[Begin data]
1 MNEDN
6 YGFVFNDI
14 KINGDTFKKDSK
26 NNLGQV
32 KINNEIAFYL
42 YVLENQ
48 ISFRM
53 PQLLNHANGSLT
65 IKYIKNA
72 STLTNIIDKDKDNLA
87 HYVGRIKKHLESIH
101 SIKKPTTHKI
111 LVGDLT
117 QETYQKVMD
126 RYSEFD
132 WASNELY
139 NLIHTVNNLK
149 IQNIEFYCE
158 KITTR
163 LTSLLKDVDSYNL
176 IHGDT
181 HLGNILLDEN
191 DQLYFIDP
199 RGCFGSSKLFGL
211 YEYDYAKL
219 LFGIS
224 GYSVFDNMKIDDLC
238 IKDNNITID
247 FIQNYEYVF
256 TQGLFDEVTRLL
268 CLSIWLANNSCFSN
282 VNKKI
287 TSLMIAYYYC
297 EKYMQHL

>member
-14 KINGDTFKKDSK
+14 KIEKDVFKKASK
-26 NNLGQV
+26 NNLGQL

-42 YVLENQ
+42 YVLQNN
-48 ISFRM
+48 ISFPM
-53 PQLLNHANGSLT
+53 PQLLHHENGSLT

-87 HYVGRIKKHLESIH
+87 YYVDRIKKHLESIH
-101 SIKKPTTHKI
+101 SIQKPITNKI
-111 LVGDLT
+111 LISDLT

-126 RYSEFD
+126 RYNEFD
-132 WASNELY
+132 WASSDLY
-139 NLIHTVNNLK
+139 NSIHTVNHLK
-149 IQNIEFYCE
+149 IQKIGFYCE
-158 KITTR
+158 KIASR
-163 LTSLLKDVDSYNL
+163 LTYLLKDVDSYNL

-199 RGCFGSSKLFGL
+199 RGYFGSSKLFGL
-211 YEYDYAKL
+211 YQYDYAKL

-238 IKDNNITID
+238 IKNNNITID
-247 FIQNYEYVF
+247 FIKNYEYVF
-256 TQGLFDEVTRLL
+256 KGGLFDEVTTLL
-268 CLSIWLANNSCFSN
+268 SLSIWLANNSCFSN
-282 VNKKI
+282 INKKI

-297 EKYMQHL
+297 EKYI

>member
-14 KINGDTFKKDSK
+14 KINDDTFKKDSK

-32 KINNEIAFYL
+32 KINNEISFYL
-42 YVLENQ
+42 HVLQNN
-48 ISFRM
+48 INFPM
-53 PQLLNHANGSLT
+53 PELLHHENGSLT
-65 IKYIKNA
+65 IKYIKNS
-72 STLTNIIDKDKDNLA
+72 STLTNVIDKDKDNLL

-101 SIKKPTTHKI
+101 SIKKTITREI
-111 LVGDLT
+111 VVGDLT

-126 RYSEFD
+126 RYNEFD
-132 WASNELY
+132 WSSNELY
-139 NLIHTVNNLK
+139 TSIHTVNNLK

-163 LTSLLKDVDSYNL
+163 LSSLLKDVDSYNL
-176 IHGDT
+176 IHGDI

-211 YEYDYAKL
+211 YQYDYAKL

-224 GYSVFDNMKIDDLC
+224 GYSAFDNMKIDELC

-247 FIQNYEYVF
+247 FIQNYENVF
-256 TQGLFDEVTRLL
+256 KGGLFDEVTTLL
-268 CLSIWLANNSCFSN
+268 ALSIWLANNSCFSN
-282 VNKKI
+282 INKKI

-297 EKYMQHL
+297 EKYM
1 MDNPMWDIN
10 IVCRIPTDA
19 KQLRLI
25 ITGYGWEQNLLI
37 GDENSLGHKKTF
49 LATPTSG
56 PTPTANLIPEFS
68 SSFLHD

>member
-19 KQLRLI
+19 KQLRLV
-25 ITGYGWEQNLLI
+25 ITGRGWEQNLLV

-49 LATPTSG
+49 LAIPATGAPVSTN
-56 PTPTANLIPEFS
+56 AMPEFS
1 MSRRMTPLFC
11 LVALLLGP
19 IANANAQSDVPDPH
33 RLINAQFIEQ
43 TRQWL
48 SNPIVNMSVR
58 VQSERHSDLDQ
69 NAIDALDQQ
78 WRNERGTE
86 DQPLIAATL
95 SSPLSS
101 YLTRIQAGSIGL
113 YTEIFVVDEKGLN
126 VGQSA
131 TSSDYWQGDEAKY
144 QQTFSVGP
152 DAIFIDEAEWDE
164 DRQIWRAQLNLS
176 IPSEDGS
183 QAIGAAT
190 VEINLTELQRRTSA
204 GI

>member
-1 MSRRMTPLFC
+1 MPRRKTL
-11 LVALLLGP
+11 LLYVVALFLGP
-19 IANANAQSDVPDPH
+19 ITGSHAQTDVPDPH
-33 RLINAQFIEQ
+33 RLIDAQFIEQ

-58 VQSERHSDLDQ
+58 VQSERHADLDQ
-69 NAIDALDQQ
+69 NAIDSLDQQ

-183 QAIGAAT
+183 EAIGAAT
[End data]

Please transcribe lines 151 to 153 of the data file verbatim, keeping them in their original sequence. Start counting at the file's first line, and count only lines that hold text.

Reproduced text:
101 YLTRIQAGSIGL
113 YTEIFVVDEKGLN
126 VGQSA